WikiLeaks has published the complete draft of the very secret Trans-Pacific Partnership (TPP) agreements chapter on intellectual property rights. As the Electronic Frontier Foundation disects the document, it warns that "for those of us who care about free speech and a balanced intellectual property system that encourages innovation, creativity, and access to knowledge, its not a pretty picture."
The leaked text, from August 2013, confirms long-standing suspicions about the harm the agreement could do to users rights and a free and open Internet. From locking in excessive copyright term limits to further entrenching failed policies that give legal teeth to Digital Rights Management (DRM) tools, the TPP text weve seen today reflects a terrible but unsurprising truth: an agreement negotiated in near-total secrecy, including corporations but excluding the public, comes out as an anti-user wish list of industry-friendly policies.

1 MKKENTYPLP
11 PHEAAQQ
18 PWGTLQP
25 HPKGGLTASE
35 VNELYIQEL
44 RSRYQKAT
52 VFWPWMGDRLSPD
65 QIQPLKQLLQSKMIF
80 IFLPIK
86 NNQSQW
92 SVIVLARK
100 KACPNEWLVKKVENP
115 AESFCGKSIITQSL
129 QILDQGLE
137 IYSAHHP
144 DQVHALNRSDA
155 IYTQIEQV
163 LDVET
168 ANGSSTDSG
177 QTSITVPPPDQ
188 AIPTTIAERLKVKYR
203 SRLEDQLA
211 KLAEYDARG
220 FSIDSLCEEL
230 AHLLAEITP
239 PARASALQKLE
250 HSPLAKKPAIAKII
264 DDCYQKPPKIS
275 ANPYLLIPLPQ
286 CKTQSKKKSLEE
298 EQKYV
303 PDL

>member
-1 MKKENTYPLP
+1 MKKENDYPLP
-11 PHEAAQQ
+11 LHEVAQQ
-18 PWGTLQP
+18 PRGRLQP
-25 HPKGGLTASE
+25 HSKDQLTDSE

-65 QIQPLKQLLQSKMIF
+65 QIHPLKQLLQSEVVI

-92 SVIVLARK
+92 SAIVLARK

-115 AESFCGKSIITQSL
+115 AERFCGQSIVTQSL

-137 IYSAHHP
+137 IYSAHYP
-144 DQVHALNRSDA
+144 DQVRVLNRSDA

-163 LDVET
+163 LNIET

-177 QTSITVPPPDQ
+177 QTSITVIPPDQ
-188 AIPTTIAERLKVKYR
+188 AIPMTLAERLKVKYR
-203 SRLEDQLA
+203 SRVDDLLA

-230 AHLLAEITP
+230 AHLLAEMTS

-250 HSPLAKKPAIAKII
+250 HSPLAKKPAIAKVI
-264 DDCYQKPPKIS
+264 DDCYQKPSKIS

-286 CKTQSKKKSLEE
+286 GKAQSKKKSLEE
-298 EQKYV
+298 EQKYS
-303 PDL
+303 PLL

Despite the Obama administrations top U.S. negotiators fast approaching their self-imposed 2013 deadline to complete the agreement, todays leak is the publics first look at the sprawling text since a February 2011 leak [pdf] of the same chapter and a July 2012 leak of an individual section. And even as the public has been completely shut out, the U.S. Trade Representative has lobbied for wider latitude to negotiate and for fast-track authority to bypass Congressional review.
The document Wikileaks has published contains nearly 100 pages of bracketed textmeaning it includes annotated sections that are proposed and opposed by the negotiating countries. The text is not final, but the story it tells so far is unmistakable: United States negotiators (with occasional help from others) repeatedly pushing for restrictive policies, and facing only limited opposition, coming from countries like Chile, Canada, New Zealand, and Malaysia.
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